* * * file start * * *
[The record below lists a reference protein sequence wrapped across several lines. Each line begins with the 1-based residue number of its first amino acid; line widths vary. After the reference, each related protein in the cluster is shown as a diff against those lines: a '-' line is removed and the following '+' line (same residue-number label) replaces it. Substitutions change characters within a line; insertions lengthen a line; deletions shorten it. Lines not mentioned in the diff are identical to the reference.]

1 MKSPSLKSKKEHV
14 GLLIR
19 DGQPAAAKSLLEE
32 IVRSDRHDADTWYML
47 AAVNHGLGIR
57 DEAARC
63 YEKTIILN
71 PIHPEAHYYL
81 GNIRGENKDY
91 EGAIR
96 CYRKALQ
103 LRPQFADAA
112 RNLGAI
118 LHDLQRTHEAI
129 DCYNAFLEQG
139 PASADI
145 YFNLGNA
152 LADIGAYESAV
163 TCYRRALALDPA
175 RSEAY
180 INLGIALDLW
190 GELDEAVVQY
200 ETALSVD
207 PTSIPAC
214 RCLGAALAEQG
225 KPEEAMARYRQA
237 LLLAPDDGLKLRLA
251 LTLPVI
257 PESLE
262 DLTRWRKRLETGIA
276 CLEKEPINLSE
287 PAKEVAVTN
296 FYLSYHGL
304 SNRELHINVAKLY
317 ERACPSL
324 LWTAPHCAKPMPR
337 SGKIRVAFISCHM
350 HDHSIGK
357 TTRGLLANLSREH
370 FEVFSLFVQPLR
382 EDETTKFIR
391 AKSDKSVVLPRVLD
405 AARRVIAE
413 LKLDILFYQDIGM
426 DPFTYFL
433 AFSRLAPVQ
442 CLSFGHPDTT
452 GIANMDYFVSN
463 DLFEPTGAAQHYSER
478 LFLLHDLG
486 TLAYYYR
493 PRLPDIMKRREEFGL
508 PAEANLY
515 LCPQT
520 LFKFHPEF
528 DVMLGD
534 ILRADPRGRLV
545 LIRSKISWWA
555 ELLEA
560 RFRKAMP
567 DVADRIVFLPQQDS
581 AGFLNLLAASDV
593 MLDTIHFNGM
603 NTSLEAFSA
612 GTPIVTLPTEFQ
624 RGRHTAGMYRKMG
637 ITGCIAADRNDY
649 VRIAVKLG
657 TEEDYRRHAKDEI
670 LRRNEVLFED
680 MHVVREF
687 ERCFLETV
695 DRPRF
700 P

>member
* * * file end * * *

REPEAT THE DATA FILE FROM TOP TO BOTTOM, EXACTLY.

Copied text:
[The record below lists a reference protein sequence wrapped across several lines. Each line begins with the 1-based residue number of its first amino acid; line widths vary. After the reference, each related protein in the cluster is shown as a diff against those lines: a '-' line is removed and the following '+' line (same residue-number label) replaces it. Substitutions change characters within a line; insertions lengthen a line; deletions shorten it. Lines not mentioned in the diff are identical to the reference.]

1 MKSPSLKSKKEHV
14 GLLIR
19 DGQPAAAKSLLEE
32 IVRSDRHDADTWYML
47 AAVNHGLGIR
57 DEAARC
63 YEKTIILN
71 PIHPEAHYYL
81 GNIRGENKDY
91 EGAIR
96 CYRKALQ
103 LRPQFADAA
112 RNLGAI
118 LHDLQRTHEAI
129 DCYNAFLEQG
139 PASADI
145 YFNLGNA
152 LADIGAYESAV
163 TCYRRALALDPA
175 RSEAY
180 INLGIALDLW
190 GELDEAVVQY
200 ETALSVD
207 PTSIPAC
214 RCLGAALAEQG
225 KPEEAMARYRQA
237 LLLAPDDGLKLRLA
251 LTLPVI
257 PESLE
262 DLTRWRKRLETGIA
276 CLEKEPINLSE
287 PAKEVAVTN
296 FYLSYHGL
304 SNRELHINVAKLY
317 ERACPSL
324 LWTAPHCAKPMPR
337 SGKIRVAFISCHM
350 HDHSIGK
357 TTRGLLANLSREH
370 FEVFSLFVQPLR
382 EDETTKFIR
391 AKSDKSVVLPRVLD
405 AARRVIAE
413 LKLDILFYQDIGM
426 DPFTYFL
433 AFSRLAPVQ
442 CLSFGHPDTT
452 GIANMDYFVSN
463 DLFEPTGAAQHYSER
478 LFLLHDLG
486 TLAYYYR
493 PRLPDIMKRREEFGL
508 PAEANLY
515 LCPQT
520 LFKFHPEF
528 DVMLGD
534 ILRADPRGRLV
545 LIRSKISWWA
555 ELLEA
560 RFRKAMP
567 DVADRIVFLPQQDS
581 AGFLNLLAASDV
593 MLDTIHFNGM
603 NTSLEAFSA
612 GTPIVTLPTEFQ
624 RGRHTAGMYRKMG
637 ITGCIAADRNDY
649 VRIAVKLG
657 TEEDYRRHAKDEI
670 LRRNEVLFED
680 MHVVREF
687 ERCFLETV
695 DRPRF
700 P

>member